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  • Writer's pictureJoseph Perry, Esq.

Yamashita v Scholastic

Second Circuit Affirms Dismissal of Photographer’s Copyright Infringement Complaint Against Scholastic

On August 28, 2019, the United States Court of Appeals for the Second Circuit (Second Circuit) affirmed the dismissal of Michael Yamashita’s complaint against Scholastic Inc. for copyright infringement (Yamashita v. Scholastic Inc., 936 F.3d 98 (2d. Cir. 2019)).


Professional photographer Michael Yamashita, who is the sole owner of Michael Yamashita, Inc., authorized Corbis, a stock photo agency, to grant limited licenses to publishers for use of his photos. Corbis licensed Yamashita’s photos to Scholastic. Yamashita sued Scholastic in the United Stated District Court for the District of New Jersey (District of New Jersey), alleging that Scholastic infringed his copyrights in 82 photos by exceeding the terms of its license with Corbis. Scholastic motioned to dismiss Yamashita’s complaint, or in the alternative, to transfer venue to the United States District Court for the Southern District of New York (S.D.N.Y). The District of New Jersey granted Scholastic’s motion to transfer venue to the S.D.N.Y.

District Court

The S.D.N.Y. ruled that Yamashita’s complaint did not sufficiently plead facts beyond speculation because it only stated the various ways Scholastic may have infringed Yamashita’s copyrights. The S.D.N.Y. granted Scholastic’s motion to dismiss Yamashita’s complaint with prejudice. With the exception of an image (in Row 80 of Exhibit 1) added to the proposed amended complaint, the S.D.N.Y. denied Yamashita’s motions for reconsideration and leave to file an amended complaint.

The S.D.N.Y. ordered Yamashita to file a revised amended complaint that contained only the single image (Row 80 of Exhibit 1). Yamashita did so, and Scholastic answered. The parties stipulated to a Rule 41 dismissal with prejudice of the Row 80 infringement claim. The S.D.N.Y. then dismissed the case concerning the Row 80 infringement claim and ruled otherwise in favor of Scholastic. (Yamashita v. Scholastic Inc., 2017 WL 74738 (S.D.N.Y. Jan 5, 2017)). Yamashita appealed to the Second Circuit.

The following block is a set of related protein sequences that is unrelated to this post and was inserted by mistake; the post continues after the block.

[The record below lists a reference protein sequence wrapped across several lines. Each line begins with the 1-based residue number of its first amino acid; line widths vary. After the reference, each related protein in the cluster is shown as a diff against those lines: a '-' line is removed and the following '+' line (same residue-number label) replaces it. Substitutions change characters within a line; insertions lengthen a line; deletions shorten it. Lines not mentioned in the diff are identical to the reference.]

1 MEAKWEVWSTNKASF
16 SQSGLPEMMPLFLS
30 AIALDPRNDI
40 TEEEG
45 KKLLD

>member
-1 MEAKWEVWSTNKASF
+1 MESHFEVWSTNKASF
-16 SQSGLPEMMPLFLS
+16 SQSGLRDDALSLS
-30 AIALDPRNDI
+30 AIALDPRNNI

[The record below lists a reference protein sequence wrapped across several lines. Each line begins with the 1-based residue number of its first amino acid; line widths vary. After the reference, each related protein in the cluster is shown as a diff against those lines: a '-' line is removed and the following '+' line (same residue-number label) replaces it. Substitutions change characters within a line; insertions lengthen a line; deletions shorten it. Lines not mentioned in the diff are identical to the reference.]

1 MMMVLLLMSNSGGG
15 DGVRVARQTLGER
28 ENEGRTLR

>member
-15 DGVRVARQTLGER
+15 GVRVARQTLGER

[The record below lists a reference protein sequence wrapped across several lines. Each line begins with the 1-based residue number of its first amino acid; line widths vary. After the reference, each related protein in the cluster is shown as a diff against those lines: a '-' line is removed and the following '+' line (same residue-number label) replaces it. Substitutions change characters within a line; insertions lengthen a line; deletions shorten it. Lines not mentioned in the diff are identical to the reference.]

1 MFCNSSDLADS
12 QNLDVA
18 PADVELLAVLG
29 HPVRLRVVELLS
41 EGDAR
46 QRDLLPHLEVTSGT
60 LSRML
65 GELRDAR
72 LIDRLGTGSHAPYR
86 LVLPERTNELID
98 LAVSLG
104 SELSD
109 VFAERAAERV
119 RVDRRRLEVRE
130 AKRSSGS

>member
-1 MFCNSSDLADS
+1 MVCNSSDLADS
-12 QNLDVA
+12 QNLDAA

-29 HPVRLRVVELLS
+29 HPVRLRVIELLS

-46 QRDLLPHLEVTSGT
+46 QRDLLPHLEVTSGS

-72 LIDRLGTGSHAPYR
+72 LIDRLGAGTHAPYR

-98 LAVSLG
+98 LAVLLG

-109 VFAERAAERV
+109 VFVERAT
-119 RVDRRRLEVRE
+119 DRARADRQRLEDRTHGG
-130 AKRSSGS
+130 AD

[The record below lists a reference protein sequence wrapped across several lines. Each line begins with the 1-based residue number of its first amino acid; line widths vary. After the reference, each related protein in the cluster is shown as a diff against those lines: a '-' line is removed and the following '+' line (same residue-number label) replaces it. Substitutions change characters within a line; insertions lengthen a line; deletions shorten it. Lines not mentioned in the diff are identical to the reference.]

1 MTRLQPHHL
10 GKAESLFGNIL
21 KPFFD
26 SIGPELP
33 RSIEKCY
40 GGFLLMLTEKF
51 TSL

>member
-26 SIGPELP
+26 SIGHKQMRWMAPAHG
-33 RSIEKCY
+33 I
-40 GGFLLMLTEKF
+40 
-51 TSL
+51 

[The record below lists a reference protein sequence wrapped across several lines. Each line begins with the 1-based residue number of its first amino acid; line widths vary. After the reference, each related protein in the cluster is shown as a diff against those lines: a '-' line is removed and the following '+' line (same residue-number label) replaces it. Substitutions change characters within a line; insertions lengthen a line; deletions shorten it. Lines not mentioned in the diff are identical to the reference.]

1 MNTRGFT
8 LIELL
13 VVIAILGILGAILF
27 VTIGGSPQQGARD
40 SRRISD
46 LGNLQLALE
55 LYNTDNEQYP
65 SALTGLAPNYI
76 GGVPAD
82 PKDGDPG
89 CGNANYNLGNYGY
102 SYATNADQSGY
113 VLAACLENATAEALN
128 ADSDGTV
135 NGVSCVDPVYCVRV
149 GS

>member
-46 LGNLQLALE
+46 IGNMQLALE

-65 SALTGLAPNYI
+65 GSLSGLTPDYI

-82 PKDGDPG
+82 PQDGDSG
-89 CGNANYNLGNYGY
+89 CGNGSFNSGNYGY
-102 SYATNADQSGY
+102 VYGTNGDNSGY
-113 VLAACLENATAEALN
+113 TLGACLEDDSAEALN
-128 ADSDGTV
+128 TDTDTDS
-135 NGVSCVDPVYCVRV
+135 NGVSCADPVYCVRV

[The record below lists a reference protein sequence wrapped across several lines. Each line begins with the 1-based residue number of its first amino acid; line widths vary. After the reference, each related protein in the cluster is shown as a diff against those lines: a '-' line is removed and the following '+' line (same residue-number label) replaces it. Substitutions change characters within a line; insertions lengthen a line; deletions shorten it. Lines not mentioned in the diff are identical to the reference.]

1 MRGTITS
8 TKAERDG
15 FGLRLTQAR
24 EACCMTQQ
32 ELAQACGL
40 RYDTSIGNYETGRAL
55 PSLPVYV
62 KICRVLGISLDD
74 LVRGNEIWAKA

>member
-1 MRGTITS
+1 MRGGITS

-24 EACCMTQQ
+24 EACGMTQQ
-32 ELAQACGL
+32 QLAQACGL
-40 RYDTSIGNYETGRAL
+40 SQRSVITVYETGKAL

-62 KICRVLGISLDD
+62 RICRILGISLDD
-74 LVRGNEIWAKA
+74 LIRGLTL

Second Circuit

The Second Circuit stated that Yamashita’s copyright infringement pleading turned on its answer to whether a plaintiff who has authorized the licensed use of its work to an alleged infringer must allege with specificity facts concerning the limits and asserted breaches of the licenses by the alleged infringer.

The complaint here alleged that Scholastic exceeded the license’s limits by using Yamashita’s photos in a greater number than it had a right to do, possibly in publications outside the license’s territory, and possibly after licenses expired, among other ways. However, the complaint failed to identify any license limitations that were breached for any photograph, except the Row-80 image. Rather, the complaint offered a list of license limitations that may have been imposed that may have been violated for several photos. In addition, Yamashita would need a license limitation included in the license covering the specific photo to have an actionable copyright infringement claim. However, Yamashita’s complaint did not contain such factual allegations, and he Second Circuit held that Yamashita’s complaint did not survive Scholastic’s motion to dismiss.

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